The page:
Bru digital textiles AWS

Bru closes imagination gap with digital textiles rendered with AWS

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Founded in 1995, international fabric supplier Bru Textiles distributes millions of meters of premium upholstery and curtain fabrics around the world every year.

The company’s sizable customer base has been built by prioritizing quality, service, and strategic investment in technological advancement and operational efficiency.

As the use of augmented and virtual reality began to rise in the fields of design and manufacturing, and as consumers increasingly looked online to inform their purchasing decisions, the company’s spirit of innovation led to the creation of Bru Digital, a dedicated digital research and development arm established in 2017.

With offices in Belgium and Ukraine, Bru Digital is comprised of developers, CG artists, designers, and stylists.

Leveraging technology and creativity, the team strives to close the imagination gap between digital visualizations and the corresponding physical products.

Their new venture, TwinBru, is a cutting edge service, offering photorealistic digital twins of Bru’s extensive fabric library, rendered in a wide range of interior furnishing models. Utilizing the scalable computing power of Amazon Web Services (AWS), Bru has been able to create hundreds of thousands of high-quality rendered images, setting them apart as the digital leader within their industry.

Bru Digital Textiles Eclipse_bedroom

As well as pre-configured content, TwinBru’s services include model creation, scene configuration, and rendering. Bru’s diverse customer base of manufacturers, designers, architects, wholesalers, and retailers can have TwinBru artists apply digital materials from Bru’s vast fabric library to any model and curated into different 3D scenes.

The resulting scenes can be used to generate photorealistic images that are nearly indistinguishable from a high-end catalogue layout. These assets can be used in a range of online and offline applications including, but not limited to, printed collateral, digital furniture configurators, and virtual reality environments.

“With TwinBru, we’re setting a new industry standard for digital fabrics. Consumers are increasingly making purchases remotely and they want to be confident in their choices, especially for big ticket items. When realistic visuals can be rendered quickly, as we’re able to do on AWS, the decision process timeline is significantly reduced as projects can be conceptualized without the need for the physical fabrics,” explained Ben Brabant, Bru Innovation Consultant.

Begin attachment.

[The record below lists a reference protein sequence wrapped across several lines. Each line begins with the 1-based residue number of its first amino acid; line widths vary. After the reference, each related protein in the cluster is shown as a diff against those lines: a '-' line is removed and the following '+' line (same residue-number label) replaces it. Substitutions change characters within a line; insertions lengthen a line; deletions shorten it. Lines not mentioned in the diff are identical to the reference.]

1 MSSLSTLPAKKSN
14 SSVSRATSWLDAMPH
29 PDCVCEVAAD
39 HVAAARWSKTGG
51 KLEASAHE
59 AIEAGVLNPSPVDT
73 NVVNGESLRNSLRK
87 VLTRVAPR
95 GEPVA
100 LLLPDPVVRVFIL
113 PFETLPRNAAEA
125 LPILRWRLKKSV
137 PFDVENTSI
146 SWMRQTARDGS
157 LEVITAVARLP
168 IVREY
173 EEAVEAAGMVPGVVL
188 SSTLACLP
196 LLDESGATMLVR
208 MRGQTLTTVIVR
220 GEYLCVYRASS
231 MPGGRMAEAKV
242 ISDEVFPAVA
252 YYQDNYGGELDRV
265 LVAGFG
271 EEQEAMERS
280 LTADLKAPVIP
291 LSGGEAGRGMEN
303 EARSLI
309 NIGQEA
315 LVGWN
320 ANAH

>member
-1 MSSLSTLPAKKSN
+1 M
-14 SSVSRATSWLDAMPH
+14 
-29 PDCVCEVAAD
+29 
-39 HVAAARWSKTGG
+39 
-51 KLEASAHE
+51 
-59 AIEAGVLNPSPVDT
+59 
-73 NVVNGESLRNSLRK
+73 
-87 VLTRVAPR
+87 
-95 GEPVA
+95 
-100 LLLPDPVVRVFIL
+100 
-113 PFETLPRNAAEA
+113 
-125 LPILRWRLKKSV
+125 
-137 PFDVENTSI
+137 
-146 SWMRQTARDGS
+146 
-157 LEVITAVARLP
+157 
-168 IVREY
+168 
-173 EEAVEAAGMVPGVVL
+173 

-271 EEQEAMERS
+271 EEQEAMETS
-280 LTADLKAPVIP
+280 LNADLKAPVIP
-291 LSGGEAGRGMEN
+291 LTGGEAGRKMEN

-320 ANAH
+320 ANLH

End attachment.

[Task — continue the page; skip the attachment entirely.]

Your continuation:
Bru digital textiles Hydro Wingback Chair

“Beyond sales, the high caliber visuals can be used for marketing, customer validation, and rapid prototyping, providing further efficiency for brands.”

To date, Bru has digitized more than 10,000 different fabrics through a high-resolution scanning process, and offers around 40 different prebuilt assets that can be customized.

Alternatively, TwinBru customers can bring their own models, which artists rebuild from scratch and optimize for the bespoke digital fabric application process. For each TwinBru render, models and scenes are typically created in Autodesk Maya on local Linux-based workstations, then rendered in Chaos Group’s V-Ray on Amazon Elastic Compute Cloud (EC2) Spot Instances, with render management handled by Deadline, software developed by AWS Thinkbox.

Bru Textiles Sample Sulkana-GeomanaAssets are managed through a proprietary internal system and stored on Amazon Simple Storage (S3).

“We tend to do our renders in batches, so using AWS is ideal. We don’t have to plan out our schedule far in advance to make sure we have enough physical compute. So far, we’ve peaked at 400 simultaneous instances on AWS, far more than the five local machines we have. When we’re ready to render, we can easily scale with the cloud and don’t have to worry about maintaining our own servers,” said Bru Lead Software Engineer Koen Verwimp.

“When we first started digitizing fabrics, we only used on-premises resources. Once we started using AWS and figured out the right solutions for us, it opened up a lot of functionality; it has been exciting to learn new ways of working.”

“Our ability to experiment has increased with AWS,” concluded Jurgen Goris, Bru Senior Software Engineer. “If we want to try a different approach, we can fire up an EC2 instance and test it out with minimal cost. It’s incredible to be able to work this way without investing in hardware. We’re continually fine-tuning our use of AWS, and, based on our experience thus far, are definitely looking at ways to further integrate it into our workflow.”

  • For more information about TwinBru, click here
  • To learn about how creators are building on AWS, click here

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